Dramatic, idealistic and downright political are the very descriptions that the new George Clooney film, “The Ides of March”, aims to achieve. In addition to capturing the classic plot of a political meltdown, it also strives for political conception and the reality behind the promises and ideals of a political candidacy.
Not only does this film, based on Beau Willimon’s Farragut North, mark the fourth that Clooney has directed, but he also co-wrote the script and played the supporting role of the aspiring Governor Mike Morris, who is running for presidency. “The Ides of March” offers a good story that is not overly dramatic and ambitious and focuses on political power and the unscrupulous truth behind it.
The film stars Ryan Gosling as Stephen Meyers, the young and idealistic campaign staffer of Governor Morris, as well as Philip Seymour Hoffman, Paul Giamatti, Marisa Tomei, Jeffrey Wright, and Evan Rachel Wood.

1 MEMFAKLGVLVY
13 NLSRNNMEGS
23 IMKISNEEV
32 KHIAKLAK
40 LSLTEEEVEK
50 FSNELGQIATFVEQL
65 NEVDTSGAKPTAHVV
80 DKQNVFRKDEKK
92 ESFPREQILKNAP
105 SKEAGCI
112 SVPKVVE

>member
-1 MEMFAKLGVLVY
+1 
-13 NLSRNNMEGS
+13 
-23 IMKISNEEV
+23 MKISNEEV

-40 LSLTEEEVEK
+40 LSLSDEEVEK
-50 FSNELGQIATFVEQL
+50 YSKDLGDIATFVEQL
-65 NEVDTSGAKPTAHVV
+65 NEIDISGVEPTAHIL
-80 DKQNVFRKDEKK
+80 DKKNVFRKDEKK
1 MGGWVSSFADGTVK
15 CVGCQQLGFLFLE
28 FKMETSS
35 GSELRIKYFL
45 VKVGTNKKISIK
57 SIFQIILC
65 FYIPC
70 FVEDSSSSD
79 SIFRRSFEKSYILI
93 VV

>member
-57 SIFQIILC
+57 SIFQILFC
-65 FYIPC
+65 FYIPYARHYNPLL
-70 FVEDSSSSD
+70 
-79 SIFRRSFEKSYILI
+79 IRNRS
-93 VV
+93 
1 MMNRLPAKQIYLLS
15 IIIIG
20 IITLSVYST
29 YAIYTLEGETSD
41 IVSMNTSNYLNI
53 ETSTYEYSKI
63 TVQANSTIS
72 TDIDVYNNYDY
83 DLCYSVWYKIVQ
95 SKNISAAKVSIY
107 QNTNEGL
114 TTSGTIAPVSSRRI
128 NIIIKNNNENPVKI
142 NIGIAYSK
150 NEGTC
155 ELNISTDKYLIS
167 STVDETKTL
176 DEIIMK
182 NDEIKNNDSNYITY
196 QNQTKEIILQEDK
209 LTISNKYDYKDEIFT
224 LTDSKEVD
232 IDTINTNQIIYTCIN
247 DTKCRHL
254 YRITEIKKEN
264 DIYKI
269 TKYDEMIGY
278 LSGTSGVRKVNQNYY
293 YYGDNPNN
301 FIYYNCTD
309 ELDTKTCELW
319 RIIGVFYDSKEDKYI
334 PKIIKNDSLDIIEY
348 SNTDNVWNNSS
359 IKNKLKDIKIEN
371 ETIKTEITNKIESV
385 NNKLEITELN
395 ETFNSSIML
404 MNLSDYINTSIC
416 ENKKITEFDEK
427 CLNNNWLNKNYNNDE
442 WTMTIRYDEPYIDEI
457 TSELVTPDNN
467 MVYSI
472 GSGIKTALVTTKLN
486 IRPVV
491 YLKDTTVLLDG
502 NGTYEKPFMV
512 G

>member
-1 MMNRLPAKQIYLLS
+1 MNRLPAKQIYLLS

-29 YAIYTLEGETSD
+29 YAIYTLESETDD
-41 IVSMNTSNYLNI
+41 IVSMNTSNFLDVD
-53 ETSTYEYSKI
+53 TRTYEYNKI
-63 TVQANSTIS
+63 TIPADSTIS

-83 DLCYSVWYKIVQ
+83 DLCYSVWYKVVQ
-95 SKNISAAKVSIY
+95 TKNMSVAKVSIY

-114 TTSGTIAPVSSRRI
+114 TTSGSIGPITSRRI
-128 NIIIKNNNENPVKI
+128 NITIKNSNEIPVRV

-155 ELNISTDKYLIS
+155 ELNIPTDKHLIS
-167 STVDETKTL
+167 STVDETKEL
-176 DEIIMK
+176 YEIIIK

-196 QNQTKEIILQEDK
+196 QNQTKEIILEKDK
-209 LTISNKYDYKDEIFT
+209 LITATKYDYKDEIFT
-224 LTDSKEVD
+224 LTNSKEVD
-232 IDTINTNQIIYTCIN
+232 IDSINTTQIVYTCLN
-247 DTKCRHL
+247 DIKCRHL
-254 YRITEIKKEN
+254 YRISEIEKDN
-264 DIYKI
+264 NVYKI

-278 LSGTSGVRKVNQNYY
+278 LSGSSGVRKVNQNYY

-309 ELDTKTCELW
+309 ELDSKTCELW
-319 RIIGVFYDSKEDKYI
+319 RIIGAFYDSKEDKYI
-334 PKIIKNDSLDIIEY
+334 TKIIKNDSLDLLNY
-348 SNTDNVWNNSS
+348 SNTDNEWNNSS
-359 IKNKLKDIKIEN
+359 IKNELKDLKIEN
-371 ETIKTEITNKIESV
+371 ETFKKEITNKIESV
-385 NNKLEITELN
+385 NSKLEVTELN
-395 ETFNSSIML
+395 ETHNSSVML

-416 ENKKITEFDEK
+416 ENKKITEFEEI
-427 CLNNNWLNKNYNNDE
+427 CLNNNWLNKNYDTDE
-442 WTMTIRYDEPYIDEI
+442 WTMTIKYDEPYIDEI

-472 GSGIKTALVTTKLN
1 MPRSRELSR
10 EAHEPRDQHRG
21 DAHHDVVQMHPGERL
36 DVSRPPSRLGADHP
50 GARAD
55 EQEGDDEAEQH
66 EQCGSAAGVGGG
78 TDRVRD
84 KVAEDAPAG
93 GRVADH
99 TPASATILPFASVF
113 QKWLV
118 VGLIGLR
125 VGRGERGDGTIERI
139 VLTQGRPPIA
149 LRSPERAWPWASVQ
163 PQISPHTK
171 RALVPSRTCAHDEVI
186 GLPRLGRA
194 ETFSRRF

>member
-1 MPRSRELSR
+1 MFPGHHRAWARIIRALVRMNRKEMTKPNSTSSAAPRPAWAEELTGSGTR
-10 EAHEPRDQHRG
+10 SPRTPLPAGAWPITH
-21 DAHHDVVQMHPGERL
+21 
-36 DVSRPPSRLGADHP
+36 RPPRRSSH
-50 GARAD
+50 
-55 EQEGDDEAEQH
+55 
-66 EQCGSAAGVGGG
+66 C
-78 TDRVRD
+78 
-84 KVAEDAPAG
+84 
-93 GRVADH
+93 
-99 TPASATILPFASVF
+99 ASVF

Stephen works as a dedicated campaign staffer for Governor Morris, fueled by his passion for politics and the reformation that could be made possible through the ideology and promises of the Governor. Soon, however, he finds himself in conflict with Paul Zara (Hoffman), Governor Morris’s campaign manager, and finds himself being recruited by Tom Duffy (Giamatti) on the side of the opposition. The plot continues to intensify with the arrival of the desirable Molly Stearns (Wood), an intern whose loyalty is open-ended and whose innocence continues to betray information throughout the film.
Though the plot focuses strongly on political careers and the decadence behind them, “The Ides of March” is still a somewhat erstwhile tale recreated in different angles. While it forefronts the corruption, deception, and ambition of modern politics, it focuses less on the private life of the candidate himself and more on the young idealist, whose dreams of political rectification are crushed in the face of reality.
One of the movie’s largest strengths lies in the powerful performances by Gosling and the serious and sharp rival campaign managers played by Hoffman and Giamatti. Gosling remains resolute throughout the movie, even as he finds himself in between the dynamic and hefty political personas of Hoffman and Giamatti.
“The Ides of March” is a riveting film, especially for fans of political exchange, ambition, and the fight for supremacy.